Is a Comprehensive Data Map Possible?

Most of us design a "CRUD" (Create, Read, Update and Delete) matrix for an application's database. And if you are really thorough, you create a data dictionary that shows what data goes where and why.

The problem with these documents is that over time more data elements are added (sometimes a lot of them at once) and data meanings change, and the documentation isn't kept up to date. Add to that the fact that most organizations store redundant information in different platforms and formats, and it becomes nearly impossible to create a comprehensive data map. And this is only the structured data - add in Word documents, and the worlds largest database platform (Excel) and you're really talking about the wild west.

But this is the same situation that computers helped solve to begin with - data on paper was spread all over the organization and there was no easy way to combine or reference it all. Now we just expect that the car dealership in Iowa can look up our warranty on a car we bought in Florida. So we took an impossible task and fixed it with technology.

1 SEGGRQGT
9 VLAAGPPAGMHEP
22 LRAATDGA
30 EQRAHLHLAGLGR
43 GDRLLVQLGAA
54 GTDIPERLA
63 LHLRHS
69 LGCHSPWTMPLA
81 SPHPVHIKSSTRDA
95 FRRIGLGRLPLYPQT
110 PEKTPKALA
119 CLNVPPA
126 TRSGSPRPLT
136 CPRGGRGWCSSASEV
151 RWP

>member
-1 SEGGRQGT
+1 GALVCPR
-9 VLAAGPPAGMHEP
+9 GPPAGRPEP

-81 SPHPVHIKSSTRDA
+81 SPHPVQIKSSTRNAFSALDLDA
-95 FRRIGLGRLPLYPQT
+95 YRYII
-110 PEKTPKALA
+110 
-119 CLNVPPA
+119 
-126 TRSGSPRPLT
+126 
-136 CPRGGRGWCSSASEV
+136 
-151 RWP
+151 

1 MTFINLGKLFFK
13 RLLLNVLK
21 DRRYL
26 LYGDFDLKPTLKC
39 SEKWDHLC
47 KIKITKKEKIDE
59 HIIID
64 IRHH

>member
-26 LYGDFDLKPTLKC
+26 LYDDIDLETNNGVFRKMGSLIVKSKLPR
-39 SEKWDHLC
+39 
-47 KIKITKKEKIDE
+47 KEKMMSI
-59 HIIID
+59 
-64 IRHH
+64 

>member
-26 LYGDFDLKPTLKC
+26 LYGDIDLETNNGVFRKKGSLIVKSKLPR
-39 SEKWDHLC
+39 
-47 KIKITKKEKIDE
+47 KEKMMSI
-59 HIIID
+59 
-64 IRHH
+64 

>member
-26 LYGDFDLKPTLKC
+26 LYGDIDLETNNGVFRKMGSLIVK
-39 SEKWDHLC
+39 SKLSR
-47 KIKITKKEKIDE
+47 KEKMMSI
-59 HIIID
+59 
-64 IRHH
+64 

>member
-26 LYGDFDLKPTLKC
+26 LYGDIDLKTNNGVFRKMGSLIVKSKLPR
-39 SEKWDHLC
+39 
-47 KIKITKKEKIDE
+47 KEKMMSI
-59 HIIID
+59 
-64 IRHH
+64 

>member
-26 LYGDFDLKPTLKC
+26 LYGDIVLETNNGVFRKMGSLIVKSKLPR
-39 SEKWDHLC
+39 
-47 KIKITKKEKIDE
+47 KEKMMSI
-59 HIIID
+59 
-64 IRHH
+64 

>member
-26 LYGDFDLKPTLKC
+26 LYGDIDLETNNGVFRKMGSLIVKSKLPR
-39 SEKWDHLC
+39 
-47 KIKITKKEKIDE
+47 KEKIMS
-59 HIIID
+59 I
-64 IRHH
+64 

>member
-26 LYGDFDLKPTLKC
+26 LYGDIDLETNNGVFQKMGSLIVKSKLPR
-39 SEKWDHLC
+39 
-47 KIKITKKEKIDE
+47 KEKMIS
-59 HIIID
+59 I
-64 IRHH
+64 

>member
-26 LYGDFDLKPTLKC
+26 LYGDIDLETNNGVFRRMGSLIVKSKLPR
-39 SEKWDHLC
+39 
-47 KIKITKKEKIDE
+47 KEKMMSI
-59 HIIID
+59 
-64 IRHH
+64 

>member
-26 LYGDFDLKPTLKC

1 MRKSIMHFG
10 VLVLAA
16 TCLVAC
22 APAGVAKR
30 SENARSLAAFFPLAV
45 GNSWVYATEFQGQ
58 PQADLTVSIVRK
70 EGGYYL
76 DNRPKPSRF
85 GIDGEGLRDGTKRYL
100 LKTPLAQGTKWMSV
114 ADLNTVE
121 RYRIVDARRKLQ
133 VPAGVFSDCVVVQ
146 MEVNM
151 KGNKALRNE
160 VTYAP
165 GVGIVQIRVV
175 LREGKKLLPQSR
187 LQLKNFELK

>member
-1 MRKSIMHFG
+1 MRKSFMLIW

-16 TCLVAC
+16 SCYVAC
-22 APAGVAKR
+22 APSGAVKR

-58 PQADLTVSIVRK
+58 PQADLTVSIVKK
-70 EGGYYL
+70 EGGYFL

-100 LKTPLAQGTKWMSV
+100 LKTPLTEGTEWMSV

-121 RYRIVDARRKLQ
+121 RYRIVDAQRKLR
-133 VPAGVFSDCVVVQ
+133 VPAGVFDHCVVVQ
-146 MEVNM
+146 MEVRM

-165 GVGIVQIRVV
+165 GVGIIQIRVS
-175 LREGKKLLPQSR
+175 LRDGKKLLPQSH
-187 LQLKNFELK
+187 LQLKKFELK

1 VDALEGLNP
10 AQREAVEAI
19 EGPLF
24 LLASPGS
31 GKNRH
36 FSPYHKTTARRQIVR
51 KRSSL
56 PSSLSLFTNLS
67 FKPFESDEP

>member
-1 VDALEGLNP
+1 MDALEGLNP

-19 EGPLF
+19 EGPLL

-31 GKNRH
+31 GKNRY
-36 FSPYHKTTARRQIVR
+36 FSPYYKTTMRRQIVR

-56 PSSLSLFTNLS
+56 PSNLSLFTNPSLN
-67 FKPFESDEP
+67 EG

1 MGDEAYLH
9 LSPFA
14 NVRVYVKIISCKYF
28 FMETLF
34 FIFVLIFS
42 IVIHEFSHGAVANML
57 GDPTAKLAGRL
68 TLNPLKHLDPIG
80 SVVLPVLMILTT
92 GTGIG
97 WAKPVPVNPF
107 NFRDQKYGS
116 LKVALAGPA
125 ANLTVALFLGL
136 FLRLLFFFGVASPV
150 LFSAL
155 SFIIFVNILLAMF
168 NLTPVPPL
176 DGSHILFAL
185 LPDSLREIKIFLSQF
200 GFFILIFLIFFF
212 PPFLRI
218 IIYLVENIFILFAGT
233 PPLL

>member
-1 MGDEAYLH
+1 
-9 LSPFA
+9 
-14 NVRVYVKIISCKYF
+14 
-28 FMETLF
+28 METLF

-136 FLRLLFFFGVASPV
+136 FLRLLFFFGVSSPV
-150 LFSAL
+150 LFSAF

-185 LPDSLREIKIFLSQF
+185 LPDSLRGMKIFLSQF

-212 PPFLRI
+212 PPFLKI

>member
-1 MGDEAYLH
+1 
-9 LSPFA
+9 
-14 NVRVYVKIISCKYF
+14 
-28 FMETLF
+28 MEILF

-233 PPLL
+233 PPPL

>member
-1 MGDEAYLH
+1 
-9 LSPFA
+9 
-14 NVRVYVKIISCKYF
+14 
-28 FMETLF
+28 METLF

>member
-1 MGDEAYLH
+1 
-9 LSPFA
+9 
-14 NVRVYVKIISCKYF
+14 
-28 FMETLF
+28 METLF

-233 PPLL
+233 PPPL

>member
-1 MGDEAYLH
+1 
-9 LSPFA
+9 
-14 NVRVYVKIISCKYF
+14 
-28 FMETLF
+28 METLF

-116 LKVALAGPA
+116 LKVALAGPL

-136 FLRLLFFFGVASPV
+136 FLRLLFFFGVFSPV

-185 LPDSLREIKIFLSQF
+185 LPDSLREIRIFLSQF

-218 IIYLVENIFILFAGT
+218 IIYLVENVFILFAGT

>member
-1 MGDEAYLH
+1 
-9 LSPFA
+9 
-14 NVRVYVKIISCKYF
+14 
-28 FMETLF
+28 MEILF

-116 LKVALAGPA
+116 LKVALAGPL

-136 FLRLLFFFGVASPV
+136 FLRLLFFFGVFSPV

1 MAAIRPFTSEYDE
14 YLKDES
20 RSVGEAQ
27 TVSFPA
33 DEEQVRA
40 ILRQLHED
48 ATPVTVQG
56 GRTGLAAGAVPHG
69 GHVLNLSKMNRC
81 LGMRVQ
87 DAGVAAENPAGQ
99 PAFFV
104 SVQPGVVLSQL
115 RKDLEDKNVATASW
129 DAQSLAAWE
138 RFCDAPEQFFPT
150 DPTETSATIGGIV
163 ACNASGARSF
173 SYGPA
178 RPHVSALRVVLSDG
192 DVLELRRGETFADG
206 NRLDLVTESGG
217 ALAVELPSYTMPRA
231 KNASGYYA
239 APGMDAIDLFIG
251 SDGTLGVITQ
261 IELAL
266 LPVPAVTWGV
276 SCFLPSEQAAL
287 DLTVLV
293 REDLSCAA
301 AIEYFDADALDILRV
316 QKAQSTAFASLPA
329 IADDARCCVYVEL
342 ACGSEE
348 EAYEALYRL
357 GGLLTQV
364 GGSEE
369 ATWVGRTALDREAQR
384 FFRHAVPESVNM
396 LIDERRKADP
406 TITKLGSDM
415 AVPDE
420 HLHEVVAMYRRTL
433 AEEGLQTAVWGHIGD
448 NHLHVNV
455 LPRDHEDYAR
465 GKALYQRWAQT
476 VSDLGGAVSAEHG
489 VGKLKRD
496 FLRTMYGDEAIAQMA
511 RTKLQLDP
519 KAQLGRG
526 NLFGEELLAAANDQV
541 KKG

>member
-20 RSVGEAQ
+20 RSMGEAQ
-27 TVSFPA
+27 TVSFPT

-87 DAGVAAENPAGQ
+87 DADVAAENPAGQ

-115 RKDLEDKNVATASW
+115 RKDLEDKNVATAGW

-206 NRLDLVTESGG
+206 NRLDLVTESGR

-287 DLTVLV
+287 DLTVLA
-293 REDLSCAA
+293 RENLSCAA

So should there be an effort to map a company's data entirely? Or is it even possible...

Comments (2)

  1. pelley says:

    Yes, there should be such an effort!  And I think I have a metadata repository tool that should suit your purpose nicely…

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